FOOD
November 30, 2012
Crate + Barrel marks its 50th anniversary with a collection of limited-edition teapots. Twelve contemporary artists were commissioned to put their stamp on the ceramic Arzberg teapot, a staple of its inventory since the company opened in 1962. For December is this one from Janine Rewell, combining Scandinavian design with Slavic folk art. Only 200 of each design will be produced. Arzberg Teapot for December, $200, online only at crateandbarrel.com . - Maureen Fitzgerald A simple tart This fun little kit, created by Michelin-star French chef Jacky Dallais, contains most everything you need to put together an impressive 6-inch tart - except the fruit, of course.
NEWS
June 21, 2012
4 medium Yukon Gold potatoes, sliced 1/4 inch thick 1 bulb fresh fennel, sliced 1/4 inch thick. 4 five-ounce fillets of fluke or other flatfish 4 18-by-18-inch parchment paper squares 1/2 cup extra virgin olive oil 4 red or yellow summer tomatoes, sliced 1/2 inch thick 20 leaves fresh basil 3 sprigs fresh oregano, leaves picked 3 sprigs fresh thyme, leaves picked 2 garlic cloves, sliced very thin...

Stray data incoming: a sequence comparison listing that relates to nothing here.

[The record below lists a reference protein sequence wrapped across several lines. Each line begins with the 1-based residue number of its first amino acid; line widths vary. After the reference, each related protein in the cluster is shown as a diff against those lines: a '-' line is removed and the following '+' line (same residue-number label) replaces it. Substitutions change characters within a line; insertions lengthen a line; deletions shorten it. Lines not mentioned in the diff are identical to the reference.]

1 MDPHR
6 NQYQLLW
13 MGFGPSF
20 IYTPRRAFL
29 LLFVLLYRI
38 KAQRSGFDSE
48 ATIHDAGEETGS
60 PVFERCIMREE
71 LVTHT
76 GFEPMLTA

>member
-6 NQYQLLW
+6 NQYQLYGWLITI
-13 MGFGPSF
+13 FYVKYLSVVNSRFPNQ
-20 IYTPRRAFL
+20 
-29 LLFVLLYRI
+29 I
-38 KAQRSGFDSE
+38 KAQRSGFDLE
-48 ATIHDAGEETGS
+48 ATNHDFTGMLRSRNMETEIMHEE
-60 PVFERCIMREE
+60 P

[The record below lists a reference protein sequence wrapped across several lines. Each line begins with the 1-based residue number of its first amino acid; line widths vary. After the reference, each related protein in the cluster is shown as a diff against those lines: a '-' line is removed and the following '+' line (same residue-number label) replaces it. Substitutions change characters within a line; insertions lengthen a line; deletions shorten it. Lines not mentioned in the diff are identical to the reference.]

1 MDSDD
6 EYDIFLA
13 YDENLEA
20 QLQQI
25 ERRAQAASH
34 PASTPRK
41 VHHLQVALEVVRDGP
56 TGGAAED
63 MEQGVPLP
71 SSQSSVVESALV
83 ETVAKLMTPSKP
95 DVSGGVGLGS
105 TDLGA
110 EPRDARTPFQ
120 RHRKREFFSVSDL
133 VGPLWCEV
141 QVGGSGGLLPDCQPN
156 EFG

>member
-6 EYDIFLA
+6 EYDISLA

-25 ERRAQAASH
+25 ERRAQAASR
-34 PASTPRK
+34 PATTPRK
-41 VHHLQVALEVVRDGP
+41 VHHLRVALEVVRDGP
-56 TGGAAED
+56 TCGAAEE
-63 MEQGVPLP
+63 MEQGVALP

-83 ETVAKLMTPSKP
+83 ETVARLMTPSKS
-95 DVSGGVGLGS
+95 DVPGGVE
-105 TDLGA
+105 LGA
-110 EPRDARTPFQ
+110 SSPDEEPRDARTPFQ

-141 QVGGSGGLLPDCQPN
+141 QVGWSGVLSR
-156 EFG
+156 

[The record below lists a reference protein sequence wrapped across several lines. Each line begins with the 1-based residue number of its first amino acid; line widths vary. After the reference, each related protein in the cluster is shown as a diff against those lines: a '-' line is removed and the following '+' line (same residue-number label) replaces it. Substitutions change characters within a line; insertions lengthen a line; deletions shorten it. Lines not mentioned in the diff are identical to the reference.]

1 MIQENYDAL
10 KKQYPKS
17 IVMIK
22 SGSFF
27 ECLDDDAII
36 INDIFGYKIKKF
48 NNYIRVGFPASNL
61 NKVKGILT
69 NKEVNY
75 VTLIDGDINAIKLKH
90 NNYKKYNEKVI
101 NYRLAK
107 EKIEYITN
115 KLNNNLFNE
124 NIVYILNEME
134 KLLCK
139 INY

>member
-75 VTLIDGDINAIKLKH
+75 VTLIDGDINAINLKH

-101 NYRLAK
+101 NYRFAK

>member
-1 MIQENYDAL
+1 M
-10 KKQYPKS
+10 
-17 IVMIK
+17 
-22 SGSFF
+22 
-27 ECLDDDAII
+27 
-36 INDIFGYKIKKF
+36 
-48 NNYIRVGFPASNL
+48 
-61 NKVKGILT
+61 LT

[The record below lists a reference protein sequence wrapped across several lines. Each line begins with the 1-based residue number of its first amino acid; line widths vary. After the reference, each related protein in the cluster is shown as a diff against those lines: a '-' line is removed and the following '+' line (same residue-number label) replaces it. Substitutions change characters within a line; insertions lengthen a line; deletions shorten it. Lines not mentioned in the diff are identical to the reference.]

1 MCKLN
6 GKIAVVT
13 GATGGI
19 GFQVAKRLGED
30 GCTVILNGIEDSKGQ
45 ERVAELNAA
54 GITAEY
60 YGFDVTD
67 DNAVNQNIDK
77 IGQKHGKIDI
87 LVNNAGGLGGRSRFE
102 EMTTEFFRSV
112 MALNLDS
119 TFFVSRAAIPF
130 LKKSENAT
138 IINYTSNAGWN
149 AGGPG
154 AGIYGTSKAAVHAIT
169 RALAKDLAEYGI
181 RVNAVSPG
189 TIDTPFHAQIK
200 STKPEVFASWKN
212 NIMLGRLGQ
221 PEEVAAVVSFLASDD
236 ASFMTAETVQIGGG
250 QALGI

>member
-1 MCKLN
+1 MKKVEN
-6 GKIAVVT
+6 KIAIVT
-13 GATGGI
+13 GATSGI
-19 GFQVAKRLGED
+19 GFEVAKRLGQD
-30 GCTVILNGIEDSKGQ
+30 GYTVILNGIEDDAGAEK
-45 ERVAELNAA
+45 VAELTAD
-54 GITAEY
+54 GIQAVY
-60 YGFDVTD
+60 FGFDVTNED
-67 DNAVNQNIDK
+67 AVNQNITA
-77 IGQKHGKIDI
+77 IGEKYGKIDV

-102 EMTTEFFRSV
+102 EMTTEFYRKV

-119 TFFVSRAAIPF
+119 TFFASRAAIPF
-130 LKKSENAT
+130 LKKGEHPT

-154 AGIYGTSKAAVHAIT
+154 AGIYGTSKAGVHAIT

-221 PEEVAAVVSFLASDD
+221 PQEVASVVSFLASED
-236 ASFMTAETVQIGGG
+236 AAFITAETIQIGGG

NEWS
April 5, 2012 | Joyce Gemperlein
Parchment paper or vegetable cooking spray, for the baking sheet ½ pound (2 sticks) unsalted butter or nondairy margarine, at room  temperature 2 cups sugar 6 large eggs, at room temperature 1 teaspoon kosher-for-Passover  vanilla 2½ cups matzoh cake meal ¾ cup potato starch 4 cups (two 12-ounce bags) semisweet chocolate chips 1. Preheat the oven to 350 degrees. Line a baking sheet with parchment paper or spray it. Cream the butter and sugar with an electric mixer on medium speed until smooth and creamy, about 2 minutes.
FOOD
March 24, 2011 | By Susan M. Selasky, Detroit Free Press